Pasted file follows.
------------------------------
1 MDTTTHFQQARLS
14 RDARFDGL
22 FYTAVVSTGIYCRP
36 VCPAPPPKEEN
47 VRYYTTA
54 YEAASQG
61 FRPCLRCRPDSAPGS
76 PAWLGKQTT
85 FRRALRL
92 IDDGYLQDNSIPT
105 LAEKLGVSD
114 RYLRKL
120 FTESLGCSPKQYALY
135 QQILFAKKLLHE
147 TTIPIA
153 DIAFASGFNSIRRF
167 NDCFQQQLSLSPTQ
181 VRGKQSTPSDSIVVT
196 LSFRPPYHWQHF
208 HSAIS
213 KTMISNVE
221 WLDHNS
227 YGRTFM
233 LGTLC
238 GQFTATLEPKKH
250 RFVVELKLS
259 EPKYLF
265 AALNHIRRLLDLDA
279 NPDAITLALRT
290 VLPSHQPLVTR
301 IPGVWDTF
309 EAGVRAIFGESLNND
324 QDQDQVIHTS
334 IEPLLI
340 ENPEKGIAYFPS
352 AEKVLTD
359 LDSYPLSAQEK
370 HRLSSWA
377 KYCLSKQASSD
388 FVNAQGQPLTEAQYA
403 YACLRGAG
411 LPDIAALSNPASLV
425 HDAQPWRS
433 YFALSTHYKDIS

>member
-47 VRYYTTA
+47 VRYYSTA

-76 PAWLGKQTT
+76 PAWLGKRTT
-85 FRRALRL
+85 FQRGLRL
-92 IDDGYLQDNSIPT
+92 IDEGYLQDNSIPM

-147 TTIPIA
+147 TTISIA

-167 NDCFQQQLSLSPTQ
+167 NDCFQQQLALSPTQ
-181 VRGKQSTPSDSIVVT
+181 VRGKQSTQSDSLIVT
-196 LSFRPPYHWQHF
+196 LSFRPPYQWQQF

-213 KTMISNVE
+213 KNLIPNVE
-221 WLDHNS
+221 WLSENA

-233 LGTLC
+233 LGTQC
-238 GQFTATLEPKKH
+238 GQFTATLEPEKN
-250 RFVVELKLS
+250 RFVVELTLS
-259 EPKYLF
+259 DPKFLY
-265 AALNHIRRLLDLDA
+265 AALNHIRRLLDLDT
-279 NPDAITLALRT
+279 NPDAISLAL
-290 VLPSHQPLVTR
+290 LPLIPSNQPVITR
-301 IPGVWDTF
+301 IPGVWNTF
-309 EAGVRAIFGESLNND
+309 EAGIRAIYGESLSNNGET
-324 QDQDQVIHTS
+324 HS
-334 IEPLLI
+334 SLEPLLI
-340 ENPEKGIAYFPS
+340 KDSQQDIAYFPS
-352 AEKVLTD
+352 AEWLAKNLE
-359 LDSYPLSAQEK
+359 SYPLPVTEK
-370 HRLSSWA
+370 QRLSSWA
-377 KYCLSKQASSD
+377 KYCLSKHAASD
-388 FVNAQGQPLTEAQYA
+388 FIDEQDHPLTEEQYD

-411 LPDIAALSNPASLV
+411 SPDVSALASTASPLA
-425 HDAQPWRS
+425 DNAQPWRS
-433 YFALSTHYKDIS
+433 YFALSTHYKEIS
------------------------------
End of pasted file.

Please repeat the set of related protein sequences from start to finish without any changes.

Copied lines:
1 MDTTTHFQQARLS
14 RDARFDGL
22 FYTAVVSTGIYCRP
36 VCPAPPPKEEN
47 VRYYTTA
54 YEAASQG
61 FRPCLRCRPDSAPGS
76 PAWLGKQTT
85 FRRALRL
92 IDDGYLQDNSIPT
105 LAEKLGVSD
114 RYLRKL
120 FTESLGCSPKQYALY
135 QQILFAKKLLHE
147 TTIPIA
153 DIAFASGFNSIRRF
167 NDCFQQQLSLSPTQ
181 VRGKQSTPSDSIVVT
196 LSFRPPYHWQHF
208 HSAIS
213 KTMISNVE
221 WLDHNS
227 YGRTFM
233 LGTLC
238 GQFTATLEPKKH
250 RFVVELKLS
259 EPKYLF
265 AALNHIRRLLDLDA
279 NPDAITLALRT
290 VLPSHQPLVTR
301 IPGVWDTF
309 EAGVRAIFGESLNND
324 QDQDQVIHTS
334 IEPLLI
340 ENPEKGIAYFPS
352 AEKVLTD
359 LDSYPLSAQEK
370 HRLSSWA
377 KYCLSKQASSD
388 FVNAQGQPLTEAQYA
403 YACLRGAG
411 LPDIAALSNPASLV
425 HDAQPWRS
433 YFALSTHYKDIS

>member
-47 VRYYTTA
+47 VRYYSTA

-76 PAWLGKQTT
+76 PAWLGKRTT
-85 FRRALRL
+85 FQRGLRL
-92 IDDGYLQDNSIPT
+92 IDEGYLQDNSIPM

-147 TTIPIA
+147 TTISIA

-167 NDCFQQQLSLSPTQ
+167 NDCFQQQLALSPTQ
-181 VRGKQSTPSDSIVVT
+181 VRGKQSTQSDSLIVT
-196 LSFRPPYHWQHF
+196 LSFRPPYQWQQF

-213 KTMISNVE
+213 KNLIPNVE
-221 WLDHNS
+221 WLSENA

-233 LGTLC
+233 LGTQC
-238 GQFTATLEPKKH
+238 GQFTATLEPEKN
-250 RFVVELKLS
+250 RFVVELTLS
-259 EPKYLF
+259 DPKFLY
-265 AALNHIRRLLDLDA
+265 AALNHIRRLLDLDT
-279 NPDAITLALRT
+279 NPDAISLAL
-290 VLPSHQPLVTR
+290 LPLIPSNQPVITR
-301 IPGVWDTF
+301 IPGVWNTF
-309 EAGVRAIFGESLNND
+309 EAGIRAIYGESLSNNGET
-324 QDQDQVIHTS
+324 HS
-334 IEPLLI
+334 SLEPLLI
-340 ENPEKGIAYFPS
+340 KDSQQDIAYFPS
-352 AEKVLTD
+352 AEWLAKNLE
-359 LDSYPLSAQEK
+359 SYPLPVTEK
-370 HRLSSWA
+370 QRLSSWA
-377 KYCLSKQASSD
+377 KYCLSKHAASD
-388 FVNAQGQPLTEAQYA
+388 FIDEQDHPLTEEQYD

-411 LPDIAALSNPASLV
+411 SPDVSALASTASPLA
-425 HDAQPWRS
+425 DNAQPWRS
-433 YFALSTHYKDIS
+433 YFALSTHYKEIS